Chile strikes today for a better tomorrow


A nationwide general strike has been called for Thursday 11 July by the Central Unitaria de Trabajadores (CUT) with the core aim of pressing for labour rights.

Workers will be marching under the banner "Now Workers for Justice and Equality in Chile”, a slogan determined by over 250 delegates from across the country at the latest Broad National Executive Council.

The action of the trade union alliance comes in response to the national presidential elections set for later this year and the total absence of workers’ issues on the agendas of the potential new governments.

Like the crucial issue of free public and quality education in Chile, the labour rights deficit also requires urgent attention, and the workers are determined to show the strength of their demands through unity and action.

The CUT has identified three key issues underpinning its call to action: tax reform, aimed at financing rights such as public health and education; a new labour rights framework, which covers public and private workers; and pension reform, to bring an end to the current AFP pension schemes run by private fund management companies.

"The right-wing government headed by Piñera has ignored labour and pension issues. These four lost years have led to more abuses, more inequalities and more injustice. As the country prepares to elect a new government and a new parliament, now is the time for a national debate addressing the issues on our Labour and Pensions Agenda," states the CUT’s strike call.


Core issues

For the trade union coalition, resolving these three fundamental issues are key to progressing towards a more just and democratic nation that puts an end to inequality.

The first issue is the need for a new framework for labour rights that does away with the current labour law and clears the path for new legislation that regulates all workers – public and private – in the formal and informal economies.

This new legislation should be democratically drawn up and involve worker participation.

It should also address the imbalances of the current labour system, which has stripped the workers of their power, with deficient collective bargaining and no real right to strike.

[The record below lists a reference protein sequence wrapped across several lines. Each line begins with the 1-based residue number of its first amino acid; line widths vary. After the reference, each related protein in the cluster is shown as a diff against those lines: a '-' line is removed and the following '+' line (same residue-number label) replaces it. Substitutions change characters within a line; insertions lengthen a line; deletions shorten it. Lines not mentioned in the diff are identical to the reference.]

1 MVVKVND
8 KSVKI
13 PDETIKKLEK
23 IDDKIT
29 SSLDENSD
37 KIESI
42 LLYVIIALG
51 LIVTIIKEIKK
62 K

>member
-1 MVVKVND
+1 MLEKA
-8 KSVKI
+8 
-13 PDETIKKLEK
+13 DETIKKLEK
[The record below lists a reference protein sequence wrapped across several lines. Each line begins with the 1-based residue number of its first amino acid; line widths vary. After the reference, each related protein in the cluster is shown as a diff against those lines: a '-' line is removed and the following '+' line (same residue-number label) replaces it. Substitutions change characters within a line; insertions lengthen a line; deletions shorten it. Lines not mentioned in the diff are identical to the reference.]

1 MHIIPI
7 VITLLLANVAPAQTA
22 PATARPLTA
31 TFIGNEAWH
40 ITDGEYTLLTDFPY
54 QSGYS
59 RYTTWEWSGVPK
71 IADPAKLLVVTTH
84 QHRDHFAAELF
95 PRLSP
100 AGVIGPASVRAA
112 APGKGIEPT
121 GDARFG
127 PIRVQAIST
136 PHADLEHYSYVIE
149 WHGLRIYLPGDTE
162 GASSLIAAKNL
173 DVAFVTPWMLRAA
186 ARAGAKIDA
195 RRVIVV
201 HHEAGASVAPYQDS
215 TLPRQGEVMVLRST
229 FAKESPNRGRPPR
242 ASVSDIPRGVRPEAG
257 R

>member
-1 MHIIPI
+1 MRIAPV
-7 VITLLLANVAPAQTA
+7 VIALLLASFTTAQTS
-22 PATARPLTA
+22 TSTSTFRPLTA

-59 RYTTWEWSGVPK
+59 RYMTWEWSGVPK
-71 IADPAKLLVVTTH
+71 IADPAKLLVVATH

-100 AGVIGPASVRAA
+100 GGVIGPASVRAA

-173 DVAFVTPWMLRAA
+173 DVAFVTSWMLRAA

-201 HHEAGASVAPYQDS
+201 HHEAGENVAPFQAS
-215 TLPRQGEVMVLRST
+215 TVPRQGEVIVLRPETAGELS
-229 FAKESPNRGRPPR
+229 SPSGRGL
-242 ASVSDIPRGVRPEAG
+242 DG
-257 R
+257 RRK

While the employer or entrepreneur is equipped with a range of tools to ensure workers’ compliance (legal action, wage pressure, dismissal, etc.), the workers have no tools to ensure the employer’s compliance, and it is this imbalance that is keeping the situation as it is.

The labour legislation needs to place the two parties on equal terms, protecting and equipping the weaker party in the employment relationship, and that is the worker. In other words, power must be given back to the workers.

The second issue is the need for a new pension system, putting an end to the AFP.

The ‘Pension Fund Administrators’ (AFP) system was set up in 1982 by the economist José Piñera, who is the brother of Chile’s current president, Sebastián Piñera.

Thirty years on, the AFP has meant the expropriation of over 13 per cent of workers’ earnings.

The AFP’s own advocates have even admitted that 60 per cent of members will receive a pension of less than 150,000 pesos [approximately 300 US dollars] a month, despite workers’ contributions totalling 4.3 billion pesos [approximately 85.5 billion US dollars] in 2012.

For the CUT and many others, the AFP system has clearly failed, provides poverty-level pensions, and must be brought to an end.

The new system must be state-controlled, public, and non-profit making.

It should be based on shared contributions from the worker and the employer, and fair distribution. It should be a national system that collects, invests and pays out pensions, and under which declaring contributions but failing to pay them not only incurs a fine but also jail time.

The third issue underpinning the call for a general strike on 11 July is tax reform.

The current tax system no longer serves Chile’s needs, hence the imperative for a deep and real reform that puts an end to the absurdity of a national budget based on the taxes paid by workers and not taxation on companies.

Progress towards social justice urgently requires a real tax reform that generates the resources the country needs to invest in vital areas such as education, health and housing, a tax system that improves quality of life for Chile’s workers and their families, based on higher taxes for higher earners.

Finally, the minimum wage is another key issue on the table this week, with the CUT reiterating its demand for a wage floor of 250,000 pesos [almost 500 US dollars].

The call for a decent wage floor is gathering strength in a country where 25 per cent of the workforce earns no more than 199,000 pesos [approximately 395 US dollars], 50 per cent earns no more than 307,000 pesos [approximately 610 US dollars] and 80 per cent of workers, despite being in employment, cannot pull themselves out of poverty.